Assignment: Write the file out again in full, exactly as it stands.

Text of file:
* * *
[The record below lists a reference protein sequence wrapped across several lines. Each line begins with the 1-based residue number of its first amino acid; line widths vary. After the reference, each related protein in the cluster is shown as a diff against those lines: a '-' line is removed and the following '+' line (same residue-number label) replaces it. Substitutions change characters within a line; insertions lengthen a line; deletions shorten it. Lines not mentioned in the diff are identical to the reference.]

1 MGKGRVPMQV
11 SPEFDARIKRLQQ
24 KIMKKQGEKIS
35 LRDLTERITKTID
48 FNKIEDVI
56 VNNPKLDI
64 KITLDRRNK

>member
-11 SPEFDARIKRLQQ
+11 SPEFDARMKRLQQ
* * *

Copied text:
[The record below lists a reference protein sequence wrapped across several lines. Each line begins with the 1-based residue number of its first amino acid; line widths vary. After the reference, each related protein in the cluster is shown as a diff against those lines: a '-' line is removed and the following '+' line (same residue-number label) replaces it. Substitutions change characters within a line; insertions lengthen a line; deletions shorten it. Lines not mentioned in the diff are identical to the reference.]

1 MGKGRVPMQV
11 SPEFDARIKRLQQ
24 KIMKKQGEKIS
35 LRDLTERITKTID
48 FNKIEDVI
56 VNNPKLDI
64 KITLDRRNK

>member
-11 SPEFDARIKRLQQ
+11 SPEFDARMKRLQQ